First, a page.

According the the U.S. Geological Survey, the documented history of small earthquakes in Alabama spans about 100 years and includes about six small- to moderate-sized damaging events. Some of the earthquakes are outlined below.
Historical records indicate the first earthquake of consequence in Alabama shook residents of Sumter and Marengo Counties, located in the western part of the State, on February 4, 1886.
A similar shock occurred nine days later, on February 13. Both were reported felt at communities along the Tombigee River, but caused no damage.
Only six months later, the destructive Charleston, South Carolina, shock that was felt in cities all over the Eastern United States occurred. This shock, located about 400 miles east of Alabama's border, caused minor damage in the northeastern part of the State.
The largest earthquake in Alabama ocurred on October 18, 1916. A strong earthquake(magnitude 5.10) occurs around 4 p.m. in an unnamed fault east of Birmingham, with the epicenter near Easonville in St. Clair County.
The earthquake caused buildings to sway in downtown Birmingham and tied up all phone lines in the city with 25,000 calls recorded at the main exchange in the hour following the quake. Two additional weaker tremors were reported that evening. At Irondale, 14 chimneys in a two-block area were partly destroyed, and six chimneys on a brick store were leveled almost to the roof. Many other chimneys either were leveled to the roofs or were cracked so badly that they had to be rebuilt. There were also reports in the quake area of windows broken, and frame buildings "badly shaken." It was noted by residents in seven states and covered 100,000 square miles.
The most significant geologic result of the earthquake was on the Irondale underground water supply. Five wells in a one-block area of Irondale went dry immediately after the shock, and the water level in many others was lowered.
Aftershocks, small in nature, continued through October 28, 1916.
Another tremor that damaged the Birmingham area occurred on April 23, 1957. Centered near the Tennessee River below Guntersville Dam, the earthquake shook residents in southern Tennessee, western Georgia, and most of northern and central Alabama. Earthquake records for that year state: "Felt by, awakened, and alarmed many. Minor damage to several chimneys; one report of cement steps cracked in two; and several small cracks in walls. Table-top items tumbled to the floor." The Montgomery Advertiser reported that "thousands of light sleepers were awakened by the shock" at about 3:30 a.m.
August 12, 1959: An earthquake centered in Huntsville, and felt over a 25-mile radius, causes minor damage. Many Huntsville residents at first believed the shock was the result of an explosion or missile test at nearby Redstone Arsenal. It shook bricks from chimneys at Hazel Green; damaged one chimney and a newly constructed concrete block building at Meridianville; shook violently the buildings at New Sharon, knocking canned goods from shelves and sending frightened residents fleeing from their homes; and cracked plaster and knocked groceries from shelves at Huntsville.
Additional earthquakes (intensity V category) listed for this State that were minor and caused no damage centered near Rosemary, western Alabama, in June 1917; in the Scottsboro area northeast of Huntsville in June 1927; at Cullman, northern Alabama, in May 1931; and in the Anniston area in May 1939.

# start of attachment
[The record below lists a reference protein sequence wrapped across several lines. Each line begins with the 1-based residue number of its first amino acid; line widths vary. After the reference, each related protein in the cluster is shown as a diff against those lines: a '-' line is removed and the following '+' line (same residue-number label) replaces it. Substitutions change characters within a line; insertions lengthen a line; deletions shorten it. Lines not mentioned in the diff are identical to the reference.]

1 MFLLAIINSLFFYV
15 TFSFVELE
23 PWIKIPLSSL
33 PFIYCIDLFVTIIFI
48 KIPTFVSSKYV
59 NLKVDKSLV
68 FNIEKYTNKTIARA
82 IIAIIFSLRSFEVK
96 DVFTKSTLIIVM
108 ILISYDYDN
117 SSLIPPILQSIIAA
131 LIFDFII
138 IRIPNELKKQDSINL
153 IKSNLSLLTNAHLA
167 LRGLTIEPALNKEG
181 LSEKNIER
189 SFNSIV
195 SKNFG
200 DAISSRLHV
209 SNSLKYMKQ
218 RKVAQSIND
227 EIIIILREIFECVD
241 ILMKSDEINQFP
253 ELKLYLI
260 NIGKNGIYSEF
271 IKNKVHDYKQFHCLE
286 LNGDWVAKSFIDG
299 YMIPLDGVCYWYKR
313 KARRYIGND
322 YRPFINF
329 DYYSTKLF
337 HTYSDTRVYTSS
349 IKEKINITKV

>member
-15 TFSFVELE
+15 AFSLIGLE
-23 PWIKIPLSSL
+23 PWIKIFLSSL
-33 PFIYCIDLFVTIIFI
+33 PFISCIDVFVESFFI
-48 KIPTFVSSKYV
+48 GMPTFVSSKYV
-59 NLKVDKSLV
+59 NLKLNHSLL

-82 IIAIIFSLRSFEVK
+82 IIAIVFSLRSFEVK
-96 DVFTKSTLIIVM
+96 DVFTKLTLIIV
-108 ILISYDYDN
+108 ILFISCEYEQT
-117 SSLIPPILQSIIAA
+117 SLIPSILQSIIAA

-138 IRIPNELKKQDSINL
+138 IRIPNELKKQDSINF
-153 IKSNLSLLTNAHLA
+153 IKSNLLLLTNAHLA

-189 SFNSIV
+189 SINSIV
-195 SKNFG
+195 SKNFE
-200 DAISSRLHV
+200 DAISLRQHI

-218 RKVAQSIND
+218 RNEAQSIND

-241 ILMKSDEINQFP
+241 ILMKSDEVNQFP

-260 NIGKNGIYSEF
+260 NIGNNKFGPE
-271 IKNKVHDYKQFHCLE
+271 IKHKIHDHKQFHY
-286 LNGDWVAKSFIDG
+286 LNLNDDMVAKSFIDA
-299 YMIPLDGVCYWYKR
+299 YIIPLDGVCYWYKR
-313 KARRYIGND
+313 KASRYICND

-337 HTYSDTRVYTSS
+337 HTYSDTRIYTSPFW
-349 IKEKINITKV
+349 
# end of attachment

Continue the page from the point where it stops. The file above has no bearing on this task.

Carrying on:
A few very slight shocks rated below intensity V have centered in Alabama since 1939, but are not described here because they were generally localized and felt by very few residents. However, A strong earthquake in southern Illinois in November 1968 caused intensity V effects in several localities in northern Alabama. The shock was the strongest in Illinois since 1895, and was felt over a half-million square miles in 23 States.
1975 Aug 29 04:22 4.4M Intensity VI
Palmerdale, Alabama ( 33.659N 86.5880W )
The earthquake cracked a sheetrock ceiling and shifted lamps on tables at Palmerdale, north of Birmingham. It caused slight damage at Watson, where furniture was displaced slightly. Also felt in southern Tennessee.
1989 Aug 20 00:03 3.9M Intensity VI
Near Littleville, Alabama ( 34.736N 87.6450W )
A Colbert County official reported that, south of Florence between Littleville and Russellville, a basement wall collapsed beneath a house. Only slight damage was reported north of the epicenter at Florence, where windows were cracked and hairline cracks formed in plaster. Also felt in Lauderdale, Lawrence, and Morgan Counties in northwest Alabama and Lawrence County in south-central Tennessee.
1997 Oct 24 08:35 4.9M Intensity VI
Near Brewton, Alabama ( 31.118N 87.3390W )
Felt (VI) at Brewton, Canoe and Lambeth; (V) at Atmore, Flomaton, Frisco City and Huxford; (IV) at Perdido and Robinsonville; (III) at Butler, Demopolis, Goodway, Mobile and Uriah. Felt (V) at Century; (IV) at McDavid, Pensacola and Walnut Hill; (III) at Milton, Florida. Felt (IV) at Leakesville, Mississippi. Also felt at Megargel; Elgin AFB, Florida; Biloxi and Gulfport, Mississippi.
In response to this quake, the U.S. Geological Survey in cooperation with the State Survey of Alabama installed a seismic monitoring station near Birmingham in 2001.
1999 Jan 18 07:00 4.0M
Alabama ( 33.405N 87.2550W )
The quake caused slight damage (VI) at Fort Payne, Graylesville and Valley Head. Felt (V) at Flat Rock, Henagar, Higdon, Leesburg, Mentone, Rainsvilleand Sylvania. Felt in parts of Alabama, Georgia, Kentucky, Mississippi, North Carolina, South Carolina and Tennessee.
There were reports of cracked foundations and brickes fallen from chimneys at Fort Payne. The water system at Valley Head also reported muddy water. Some schools in the region closed as a precaution.